Young at heart
Published on Thursday, 14 December 2017
- Helene Mayne, 45, Change and communication manager
- Roger, 18, Golden Retriever
- Mr Brown, 18, Domestic Shorthair Cat
- Spencer, 7, Golden Retriever
- Socke, 6, Golden Retriever
It might surprise you, but though Roger the Golden Retriever acts like a teenager, he’s actually an old sweetie—he’s a whopping 18 years old! Typically, Golden Retrievers have an average life span of 10 to 12 years old, so Roger is considered incredibly healthy. “He’s developed arthritis in his back legs and is on anti-inflammatory medication. I have to carry him up the stairs every night, but that’s it,” says Helene.
The handsome pooch first came into Helene’s life eight years ago—she helped board him twice, and on the third occasion, his fur-mily said that they were moving and were looking to re-home him. “I couldn’t bear the thought of something happening to him, and rang them on their holiday to say I wanted to adopt him immediately,” says Helene. “He never left my house after
While Helene takes care of numerous animals at a time (she proudly proclaims that she’s a “lunatic animal person”—she has five rescue cats!), she has a soft spot for Mr Brown, the 18-year-old domestic short hair cat that she adopted 5.5 years ago. “He lived on Greenwood Avenue and was known as the Peperoni Pizzeria cat,” shares Helene. A regal and independent feline, Mr Brown used to be a blood donor for sick cats at Greendale’s The Animal Ark until several new tenants started to complain. “A friend asked if I could take him before the AVA came, and I took him in without any hesitation.” Helene shares more.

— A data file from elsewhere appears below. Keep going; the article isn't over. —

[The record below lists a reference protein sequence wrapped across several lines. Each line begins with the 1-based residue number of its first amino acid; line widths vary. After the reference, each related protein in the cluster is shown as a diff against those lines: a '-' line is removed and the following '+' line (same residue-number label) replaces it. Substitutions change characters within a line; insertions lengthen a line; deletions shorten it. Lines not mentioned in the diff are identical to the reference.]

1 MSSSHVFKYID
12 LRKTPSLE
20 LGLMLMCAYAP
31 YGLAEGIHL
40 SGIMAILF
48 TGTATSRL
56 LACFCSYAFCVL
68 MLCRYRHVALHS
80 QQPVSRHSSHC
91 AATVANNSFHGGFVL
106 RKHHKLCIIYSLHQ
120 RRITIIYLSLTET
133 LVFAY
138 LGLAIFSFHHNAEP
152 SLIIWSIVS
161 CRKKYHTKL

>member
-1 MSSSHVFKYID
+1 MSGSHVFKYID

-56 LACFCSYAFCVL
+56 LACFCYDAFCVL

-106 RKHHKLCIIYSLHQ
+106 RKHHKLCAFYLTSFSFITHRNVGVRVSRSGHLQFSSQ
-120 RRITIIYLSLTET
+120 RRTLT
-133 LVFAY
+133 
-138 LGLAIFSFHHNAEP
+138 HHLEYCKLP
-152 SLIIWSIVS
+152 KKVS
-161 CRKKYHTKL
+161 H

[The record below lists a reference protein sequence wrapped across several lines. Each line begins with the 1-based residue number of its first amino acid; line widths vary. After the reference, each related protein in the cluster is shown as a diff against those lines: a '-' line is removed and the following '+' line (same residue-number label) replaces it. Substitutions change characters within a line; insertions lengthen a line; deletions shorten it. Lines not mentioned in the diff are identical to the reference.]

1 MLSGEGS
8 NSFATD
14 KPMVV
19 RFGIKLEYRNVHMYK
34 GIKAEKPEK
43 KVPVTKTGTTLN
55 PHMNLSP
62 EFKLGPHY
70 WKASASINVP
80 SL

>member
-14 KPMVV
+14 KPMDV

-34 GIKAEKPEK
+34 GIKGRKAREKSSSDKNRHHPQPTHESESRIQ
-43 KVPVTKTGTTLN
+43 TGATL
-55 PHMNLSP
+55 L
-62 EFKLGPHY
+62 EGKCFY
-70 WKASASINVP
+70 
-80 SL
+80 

How were Roger and Mr Brown like when you took both of them in?
Roger was a very anxious dog that had some fear aggression. Mr Brown never caused any problems; from the moment he came to our house, he was happy. He does like to be outside, which I hate, but I had to remember he spent the first 13 years of his life on the streets.
Was age an issue for you?
No. I knew as senior pets, their options were limited, and both deserved to be loved and live out their days in a happy home. In particular, I knew Mr Brown would likely not have been around for long if I didn’t take him in.
What about their medical expenses?
I was aware that it could potentially be expensive—I just knew I’d have to manage the bills when they arrived. Just recently, I spent approximately $800 on Mr Brown—he was hospitalised with kidney issues—but prior to that, he had no major medical expenses, which I think is remarkable. Roger had a tumour removed some time back which was costly, but his regular medication and supplements are now probably only $70 or so a month.
“Age is just a number.” Do you agree or disagree?
Absolutely! Until 12 months ago, Roger was walking with Spencer and Socke, and keeping up with them! He acted no different from his siblings, who are more than 10 years younger than him. With Mr Brown, until he recently became sick, he did nothing differently from what my younger cats do.
How would you want to spend their last days?
If my pet is ever in pain or suffering, I’d never keep them around just for myself. I believe if you really love your animal, you’ll do what’s right and best for them. I recently had to make the decision to help my cat Stevie pass (he had kidney failure), and while it was horrendous to let him go, I knew that morning he was in pain and I couldn’t bear that. With Roger, we’ll visit the beach soon as he loves it and I want to have those beautiful memories. Just to see him smiling and swimming would be wonderful. Other than that, given he is 18, I think every day could be the day he might not wake up, so I ensure we do everything we can to make his day as happy as possible.
This is an excerpt from an article in our People & Their Pets column. For the full story, flip to pg 48 of our Dec 2017/Jan 2018 issue!